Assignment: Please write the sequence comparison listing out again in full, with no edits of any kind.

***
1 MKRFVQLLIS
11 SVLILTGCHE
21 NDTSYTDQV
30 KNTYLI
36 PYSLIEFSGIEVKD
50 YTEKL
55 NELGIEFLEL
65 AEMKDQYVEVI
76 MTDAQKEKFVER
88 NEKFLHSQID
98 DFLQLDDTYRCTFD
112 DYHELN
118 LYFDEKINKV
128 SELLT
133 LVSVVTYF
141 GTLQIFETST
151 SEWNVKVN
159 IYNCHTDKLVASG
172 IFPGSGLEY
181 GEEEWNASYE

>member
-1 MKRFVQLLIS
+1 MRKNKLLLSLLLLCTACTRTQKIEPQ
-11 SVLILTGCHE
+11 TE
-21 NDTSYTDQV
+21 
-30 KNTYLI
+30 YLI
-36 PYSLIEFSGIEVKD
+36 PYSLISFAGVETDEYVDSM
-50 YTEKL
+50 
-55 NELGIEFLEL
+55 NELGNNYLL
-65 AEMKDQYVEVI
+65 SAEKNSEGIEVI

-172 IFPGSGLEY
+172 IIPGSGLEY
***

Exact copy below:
1 MKRFVQLLIS
11 SVLILTGCHE
21 NDTSYTDQV
30 KNTYLI
36 PYSLIEFSGIEVKD
50 YTEKL
55 NELGIEFLEL
65 AEMKDQYVEVI
76 MTDAQKEKFVER
88 NEKFLHSQID
98 DFLQLDDTYRCTFD
112 DYHELN
118 LYFDEKINKV
128 SELLT
133 LVSVVTYF
141 GTLQIFETST
151 SEWNVKVN
159 IYNCHTDKLVASG
172 IFPGSGLEY
181 GEEEWNASYE

>member
-1 MKRFVQLLIS
+1 MRKNKLLLSLLLLCTACTRTQKIEPQ
-11 SVLILTGCHE
+11 TE
-21 NDTSYTDQV
+21 
-30 KNTYLI
+30 YLI
-36 PYSLIEFSGIEVKD
+36 PYSLISFAGVETDEYVDSM
-50 YTEKL
+50 
-55 NELGIEFLEL
+55 NELGNNYLL
-65 AEMKDQYVEVI
+65 SAEKNSEGIEVI

-172 IFPGSGLEY
+172 IIPGSGLEY